A not-for-profit corporation has 2 choices with respect to its tax status; it may be registered as a not-for-profit organization or a charity. A not-for-profit corporation cannot be considered as a not-for-profit organization and a charity simultaneously.
- If a not-for-profit corporation wants to be registered as a charity, it has to meet all the conditions set out under the Income Tax Act and common law, and by the Charities Directorate of the Canada Revenue Agency.
- If a not-for-profit corporation wants to be registered as a not-for-profit organization, then its purpose(s) must fall exclusively within 1 one of the following categories;
- social welfare,
- civic improvement,
- pleasure or recreation, or
- for any other purpose except profit.
For example, a condominium association generally qualifies as a not-for-profit organization because it operates for the benefit of its members and without the purpose of generating a profit.
Charitable corporations in Ontario
There are 2 reasons to apply for a charity status for a not-for-profit corporation: charities are tax exempt and can issue receipts. Thus, if one donates money, a charitable not-for-profit corporation (also known as a “charitable corporation”) can issue a receipt to reduce the donor’s tax liability. The ability to issue receipts generates funds because it upholds an incentive for donors. Furthermore, a charitable corporation does not pay any taxes on profit or operating surplus.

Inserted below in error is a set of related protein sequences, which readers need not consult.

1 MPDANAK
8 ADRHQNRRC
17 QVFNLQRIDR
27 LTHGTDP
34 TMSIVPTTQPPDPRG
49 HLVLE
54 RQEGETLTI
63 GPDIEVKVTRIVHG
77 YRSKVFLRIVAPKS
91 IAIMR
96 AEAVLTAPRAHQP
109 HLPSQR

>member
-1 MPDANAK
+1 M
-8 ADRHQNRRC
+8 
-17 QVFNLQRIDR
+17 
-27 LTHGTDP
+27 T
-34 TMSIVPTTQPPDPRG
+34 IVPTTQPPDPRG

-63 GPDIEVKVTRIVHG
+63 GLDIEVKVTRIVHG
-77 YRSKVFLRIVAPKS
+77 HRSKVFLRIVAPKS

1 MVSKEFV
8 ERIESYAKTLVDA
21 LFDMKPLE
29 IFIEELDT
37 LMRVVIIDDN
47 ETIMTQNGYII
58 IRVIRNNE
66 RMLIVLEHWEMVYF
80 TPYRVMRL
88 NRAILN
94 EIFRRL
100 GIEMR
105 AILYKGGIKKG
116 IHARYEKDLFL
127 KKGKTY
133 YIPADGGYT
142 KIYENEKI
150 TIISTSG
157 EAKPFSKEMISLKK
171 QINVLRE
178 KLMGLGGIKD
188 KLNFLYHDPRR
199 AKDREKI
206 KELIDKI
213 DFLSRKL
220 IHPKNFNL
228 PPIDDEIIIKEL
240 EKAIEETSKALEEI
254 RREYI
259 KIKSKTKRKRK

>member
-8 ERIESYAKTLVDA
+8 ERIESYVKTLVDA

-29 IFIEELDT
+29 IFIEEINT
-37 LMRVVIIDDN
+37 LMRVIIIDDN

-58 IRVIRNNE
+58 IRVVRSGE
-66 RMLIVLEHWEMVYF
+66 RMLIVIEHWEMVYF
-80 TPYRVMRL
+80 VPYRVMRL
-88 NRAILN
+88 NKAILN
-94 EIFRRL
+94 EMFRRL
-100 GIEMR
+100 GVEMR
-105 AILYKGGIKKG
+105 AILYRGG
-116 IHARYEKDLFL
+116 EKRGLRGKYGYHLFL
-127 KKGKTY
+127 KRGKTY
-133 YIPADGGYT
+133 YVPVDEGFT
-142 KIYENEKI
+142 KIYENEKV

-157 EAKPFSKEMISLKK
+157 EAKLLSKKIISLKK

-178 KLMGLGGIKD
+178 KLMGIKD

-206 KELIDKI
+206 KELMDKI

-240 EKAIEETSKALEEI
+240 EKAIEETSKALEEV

A not-for-profit corporation can be a charity in Ontario provided:
- Its purposes and activities fall within the legal concept of a charity as recognized by common law, and
- It meets any other requirements under the Income Tax Act.
The concept of “charity”
- An exclusive dedication of property,
- For a charitable purpose, and
- For a public benefit.
- An exclusive dedication of property